Everglades 355T

Every once in a while, you step aboard a boat upon which everything seems perfect. Such is the case with the Everglades 355T.
everglades 355t

everglades 355t

The stars have aligned in the design and construction of this superb offshore-fishing machine, from the impeccable fit and finish to the ease of handling the 35-footer. However, near perfection comes with a pretty price tag. Let’s look at what you’ll get in terms of ­performance and fishability.


Triple Yamaha 350 four-strokes propelled my 15,455-pound test boat (rigged with a hardtop and tower) to speeds approaching 60 mph at 6,000 rpm on the Tennessee River near Yamaha’s test facility in northeastern Alabama. At that top end, the boat got about 0.60 mpg.

You can substantially improve ­efficiency to more than 1 mpg by backing off to 3,500 rpm and about 32 mph. Yet, as smooth as the 355T runs, pegging the throttles is a real delight. The 411-gallon, aluminum fuel tank translates to beaucoup range at any speed.


I didn’t get a chance to see how the boat handles big waves, but based on my experience with other Everglades hulls, I have little doubt that this boat, with its 25 degrees of deadrise at the transom, can slice through the nastiest seas. The triple 350s pack plenty of midrange punch, so when the waves build steep and tall, you’ve got the oomph to meet the challenge.

My test boat also showcased Yamaha’s new Helm Master integrated outboard-control system, which features joystick steering for low-speed, close-quarter ­maneuvering, digital throttle and shift, digital steering (with the wheel), push-button speed control, engine rpm synchronization and auto-trim capab­ility, among other features.

| |A 38-gallon livewell is built into the transom bulkhead (left). My test boat included Yamaha’s Helm Master joystick control (right).|



Everglades’ 355T exudes serious fishing — the “T” stands for tournament — with wide-open, diamond-nonskid decks fore and aft, thanks to the center-console design and a 10-foot, 8-inch beam. To help keep the decks clear, storage for rods, tackle and other gear lines the inwales. Thick coaming pads encircle the interior, and a dozen flush-mount rod holders punctuate the gunwale tops.

The twin 39-gallon insulated fish boxes, flanking the 355T’s 38-gallon transom livewell, can be converted to a refrigerator and freezer as an option. An additional 120 gallons of insulated-fish‑box capacity is built into the forward deck.

A covered rigging station abaft the helm seats features dedicated storage for fishing tools, as well as spools of leader material. It also has a molded-in sink, freshwater faucet, twin tackle cabinets and a fold-out, aft-facing seat with a gimbal. Forward of the console is seating for three, but the middle backrest folds down to create an armrest.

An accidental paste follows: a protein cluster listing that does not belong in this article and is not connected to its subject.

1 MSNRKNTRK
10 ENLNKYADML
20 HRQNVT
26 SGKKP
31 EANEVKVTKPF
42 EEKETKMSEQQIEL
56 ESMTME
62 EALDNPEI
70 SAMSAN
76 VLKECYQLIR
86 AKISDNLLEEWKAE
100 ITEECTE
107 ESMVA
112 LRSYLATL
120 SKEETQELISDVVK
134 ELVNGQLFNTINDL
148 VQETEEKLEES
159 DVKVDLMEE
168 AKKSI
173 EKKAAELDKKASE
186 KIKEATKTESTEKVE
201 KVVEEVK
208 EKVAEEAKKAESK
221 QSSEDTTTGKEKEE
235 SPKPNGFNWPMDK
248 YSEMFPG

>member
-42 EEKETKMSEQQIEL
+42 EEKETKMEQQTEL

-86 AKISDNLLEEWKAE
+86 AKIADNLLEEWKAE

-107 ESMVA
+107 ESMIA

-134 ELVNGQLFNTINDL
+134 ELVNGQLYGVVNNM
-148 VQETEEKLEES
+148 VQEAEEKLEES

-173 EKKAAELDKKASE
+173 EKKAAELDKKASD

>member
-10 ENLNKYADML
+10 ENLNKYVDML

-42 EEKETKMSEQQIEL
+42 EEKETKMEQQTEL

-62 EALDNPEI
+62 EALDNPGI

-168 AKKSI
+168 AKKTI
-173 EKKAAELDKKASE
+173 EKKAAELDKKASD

The 355T’s big center-console offers excellent weather protection thanks to a tempered-glass three-panel windshield. The hydraulically operated forward panel opens to usher in fresh air. The console accommodates a pair of 15.5-inch multifunction displays, as well as a brace of Yamaha’s new 6Y9 Command Link Plus gauges.

This model includes a standard hardtop with seven rod holders across the back and an angled rod holder on each side. The 355T also comes with a fully functional elevated-second-helm station as an option ($23,077).

Design and Construction


All-composite construction with high‑density, closed-cell, structural-foam flotation renders the 9,500-pound boat (dry, without engines) virtually unsinkable. The hull liner and deck are mated to form a rigid one-piece structure. The hull laminate includes knitted biaxial fiberglass with vinylester barrier and skin coats, polyester print barrier, and premium gelcoat throughout.

| |The 355T features a rigging station abaft the helm seat.|

One of the coolest elements is a beefy utility door on the port side, allowing crew to easily board and carry supplies between the dock and the aft cockpit. This also makes it easier to haul aboard a big fish.

Inside the console, a teak-trimmed head compartment features a china-bowl head with a macerator and 15-gallon holding tank. There’s also a cedar-lined cabinet with a Corian countertop and glass-bowl-style sink with a goose-neck freshwater faucet.

Throughout the 355T you’ll see the hallmarks of perfection, such as flawlessly crafted wiring looms with waterproof Deutsch connectors, a heavy-duty rub rail with a 316 stainless-steel insert and end caps, and durable vinyl upholstery with high-density plastic backing and an acrylic top coat.

No boat possesses true perfection, but the Everglades 355T comes as close to this unattainable status as any I have tested.


LOA 35 ft. 4 in.

****BEAM**** 10 ft. 8 in****.

****DRAFT**** 2 ft.

****DEADRISE**** 25 deg.

****WEIGHT**** 9,500 lb. (w/o power)

****FUEL**** 411 gal****.

****MAX POWER**** 1,050 hp OB



****DISPLACEMENT**** 325.3 cid

****MAX RPM**** 6,000

****HP/LB RATIO**** 0.432


****GEAR RATIO**** 1.73:1

****WEIGHT**** 804 lb. to 822 lb.

****ALTERNATOR OUTPUT**** 5****0 amps

MSRP $421,500**** w/ (three) F350 Yamahas (not including Helm Master)

Everglades Boats

Edgewater, Florida



>**** Portside utility door

>**** Recessed anchor roller

>**** Hardtop

>**** Rigging station

>**** Retractable windshield


Everglades’ 355T approaches perfection in the genre of outboard-powered offshore fishing boats. If you’ve got the money to buy one, it’s well worth a test ride.